WHO and Ministry of Health digitize information vital for a healthier Iraq [EN/AR] – Iraq


7 March 2024, Baghdad, Iraq – WHO, in partnership with Iraq’s federal and Kurdistan regional health ministries, today concluded the launch of Phase II of the Health Resources and Services Availability Monitoring System (HeRAMS) project revision workshops.

This launch, devised as a series of 3 workshops spanning a couple of days each, engaged over 150 data collectors from across nearly all of Iraq’s directorates of health. The main aim was to provide them with a chance to review and update the HeRAMS paper and electronic formats, address Phase I issues, and rectify gaps in data collection and processing.

“WHO is pleased to coordinate the launch of this key project with the national health authorities. It has been encouraging to see the dedication of over 150 national personnel from the north, centre and south of the country as they regrouped to review the obstacles and challenges faced during the Phase I implementation and move forward to address them collectively,” said Dr Georges Ki-Zerbo, WHO Representative and Head of Mission in Iraq.

“These efforts will help maintain the applicability of this kind of survey and strengthen a digitized health system in Iraq. Congratulations to the Ministry of Health, WHO and all partners who contributed to this significant milestone,” he added.

The HeRAMS project was initiated in 2022 and finalized in 2023, bringing digitization to Iraq’s health system. HeRAMS will facilitate the digitization of the health system by providing a backup list of the country’s public health facilities in their entirety and identifying gaps in the health services delivered. A schedule of annual reviews was launched to monitor the implementation process and address any vagueness, gaps, and changes needed to update the project surveys and data processing.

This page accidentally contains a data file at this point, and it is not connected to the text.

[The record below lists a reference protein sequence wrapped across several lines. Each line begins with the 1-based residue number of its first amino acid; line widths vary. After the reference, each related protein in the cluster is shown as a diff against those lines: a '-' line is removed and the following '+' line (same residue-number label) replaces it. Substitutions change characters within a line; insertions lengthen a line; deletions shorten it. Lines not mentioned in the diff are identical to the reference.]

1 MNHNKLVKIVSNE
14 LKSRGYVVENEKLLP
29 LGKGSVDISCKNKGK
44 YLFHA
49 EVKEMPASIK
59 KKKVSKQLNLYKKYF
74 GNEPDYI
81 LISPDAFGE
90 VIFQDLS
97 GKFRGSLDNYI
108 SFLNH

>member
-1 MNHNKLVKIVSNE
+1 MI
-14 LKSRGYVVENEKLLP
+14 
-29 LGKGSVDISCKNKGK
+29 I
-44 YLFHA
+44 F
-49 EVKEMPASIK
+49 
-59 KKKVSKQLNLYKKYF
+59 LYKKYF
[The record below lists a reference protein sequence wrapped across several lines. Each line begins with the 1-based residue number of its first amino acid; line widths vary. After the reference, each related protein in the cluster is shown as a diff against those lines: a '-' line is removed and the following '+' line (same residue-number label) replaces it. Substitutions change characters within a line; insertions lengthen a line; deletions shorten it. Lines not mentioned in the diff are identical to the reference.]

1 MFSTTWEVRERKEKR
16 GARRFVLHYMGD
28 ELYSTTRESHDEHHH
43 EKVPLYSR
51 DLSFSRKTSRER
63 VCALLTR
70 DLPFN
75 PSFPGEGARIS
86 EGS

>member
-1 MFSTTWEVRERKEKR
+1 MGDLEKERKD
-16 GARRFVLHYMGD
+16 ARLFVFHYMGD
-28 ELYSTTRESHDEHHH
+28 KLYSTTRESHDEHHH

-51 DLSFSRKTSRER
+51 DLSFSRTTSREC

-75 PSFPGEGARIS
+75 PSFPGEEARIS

Since the Phase I launch in 2022, Ministry of Health staff have visited 5205 health facilities to conduct the HeRAMS survey, and 13 reports have been generated. The project has also enhanced national data collection and management capacity through 6 training workshops, benefiting about 300 health staff and data collectors dedicated to working on HeRAMS.

Substantial progress has been made towards enhancing Iraq’s health system by digitizing health information, both about health infrastructure and human resources. In turn, the HeRAMS project is improving equitable access to quality health services for all in Iraq.

WHO would like to extend its gratitude to the United States Agency for International Development (USAID) for its invaluable support in implementing this vital project.


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